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Sources high in vitamin D

7-minute read

Key facts

  • The sun’s ultraviolet (UV) radiation is a good source of vitamin D.
  • It is important to be careful when getting vitamin D from UV radiation, because this source also causes skin cancer.
  • If you don’t spend time or expose your skin when outdoors, you may be at risk of vitamin D deficiency.

Why should I include vitamin D in my diet?

Vitamin D is very important for bone health. It strengthens your bones by helping you to absorb calcium from the foods you eat. It also regulates the amount of calcium in your blood and helps to keep your hormones, nervous system and immune system working well.

What are the natural sources of vitamin D?

There are 2 main forms of vitamin D you need to stay healthy: vitamin D2 (ergocalciferol) and vitamin D3 (cholecalciferol). Vitamin D2 is from plant sources. It is found in fortified food and some supplements. Vitamin D3 is produced by sunlight on the skin. It is also found in some animal foods and supplements.

Most people are not able to eat enough food with vitamin D, but most people in Australia can get their vitamin D with careful sun exposure. They can get enough simply by doing their daily outdoor activities.

What ‘dose’ of sunlight do I need?

On average, around 90 per cent of vitamin D is made from sunlight exposure directly on to the skin (but not through glass).

How much time you should spend in the sun will depend on many considerations, including your skin type, where you live, the time of year and the time of day. If UV radiation is high, it is also important to wear sunscreen since this causes skin cancer.

Guide to sunshine dose needed to avoid vitamin D deficiency

Summer Spring/Autumn Winter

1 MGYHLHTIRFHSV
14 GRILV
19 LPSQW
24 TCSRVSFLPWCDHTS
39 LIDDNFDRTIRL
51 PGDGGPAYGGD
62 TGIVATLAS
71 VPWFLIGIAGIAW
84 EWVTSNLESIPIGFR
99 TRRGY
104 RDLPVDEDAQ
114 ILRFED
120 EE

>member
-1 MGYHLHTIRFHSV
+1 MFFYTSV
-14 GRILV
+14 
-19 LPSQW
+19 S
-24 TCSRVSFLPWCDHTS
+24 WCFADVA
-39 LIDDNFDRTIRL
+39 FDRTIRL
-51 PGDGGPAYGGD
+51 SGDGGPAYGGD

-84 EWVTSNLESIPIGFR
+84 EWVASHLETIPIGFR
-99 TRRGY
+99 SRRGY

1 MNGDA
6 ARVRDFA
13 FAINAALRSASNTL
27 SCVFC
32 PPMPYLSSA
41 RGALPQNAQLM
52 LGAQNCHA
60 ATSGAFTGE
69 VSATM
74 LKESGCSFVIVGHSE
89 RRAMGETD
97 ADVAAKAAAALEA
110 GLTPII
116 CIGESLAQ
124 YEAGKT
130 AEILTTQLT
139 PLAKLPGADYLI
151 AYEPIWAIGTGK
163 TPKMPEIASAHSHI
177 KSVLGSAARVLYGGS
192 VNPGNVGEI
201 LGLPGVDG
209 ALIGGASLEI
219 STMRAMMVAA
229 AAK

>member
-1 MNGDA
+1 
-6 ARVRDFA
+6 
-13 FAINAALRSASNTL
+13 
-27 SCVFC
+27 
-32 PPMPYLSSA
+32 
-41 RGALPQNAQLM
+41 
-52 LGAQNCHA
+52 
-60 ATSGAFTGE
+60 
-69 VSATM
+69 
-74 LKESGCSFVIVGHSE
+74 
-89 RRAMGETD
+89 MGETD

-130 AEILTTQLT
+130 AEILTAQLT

Fair skin 10 minutes 20 minutes 30 minutes
Dark skin 20 minutes 60 minutes 90 minutes

See the sunshine map for the recommended sun exposure for your location in Australia.

Some people who spend lots of time indoors or wear clothes that cover their body, and those who live in the southern regions of Australia, may find it more difficult to get enough sun exposure. If you think you may be vitamin D deficient, ask your doctor for a simple blood test to check.

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What are the main vitamin D food sources?

Most Australians get only around 10 per cent of their vitamin D from the food they eat. The main reason is that there are few foods that are rich in vitamin D, and the vitamin D in such foods is not in a form that works well in the human body.

The foods that are relatively high in vitamin D can, however, boost your intake, especially during winter. Vitamin D2 can be found in mushrooms. Vitamin D3 comes mainly from animal sources such as liver and oily fish including tuna, salmon, mackerel and herring. Egg yolks are also an excellent source of D3. You will get around 10 per cent of your daily needs in each egg.

Fortified foods and supplements

Some manufactured foods are fortified with added vitamin D. These will help you reach your requirements. Look for milk, soy drinks, margarines, breads or cereals with added vitamin D if you are in a high-risk group.

If your doctor says you are low in vitamin D, you might need a supplement. Australian guidelines recommend that people with vitamin D deficiency take supplements — even if they don’t have symptoms.

What is a balanced diet?

To achieve and maintain a balanced diet that covers all your vitamin needs, eat nutritious foods from all five food groups every day.

The 5 food groups are:

  • vegetables and legumes/beans — at least 5 serves daily
  • fruit — 2 serves daily
  • lean meats and poultry, fish, eggs, tofu, nuts and seeds and legumes/beans -— 1 to 3 serves a day, depending on your age (and during pregnancy, 3-4 serves a day are recommended)
  • milk, yoghurt cheese and/or alternatives, mostly reduced fat — at least 2-3 serves daily, with the minimum amount varying based on your age, sex and life stage
  • grain (cereal) foods, mostly wholegrain and/or high cereal fibre varieties — the number of daily serves of wholegrain cereals you need varies based on your age and life stage, ranging from 4 serves daily for children to 6 serves daily for adult males under 70 years and adult females under 50 years of age

Aim to limit takeaway or ‘junk’ food to once weekly or less, and choose water rather than sugary drinks. Limit sweet foods (such as cake and lollies) and well as salty, processed foods (such as salami and chips).

Drink no more than 2 standard alcoholic drinks on any one day. For pregnant and breastfeeding women, the safest option is to not drink any alcohol.

Learn more here about the development and quality assurance of healthdirect content.

Last reviewed: June 2022


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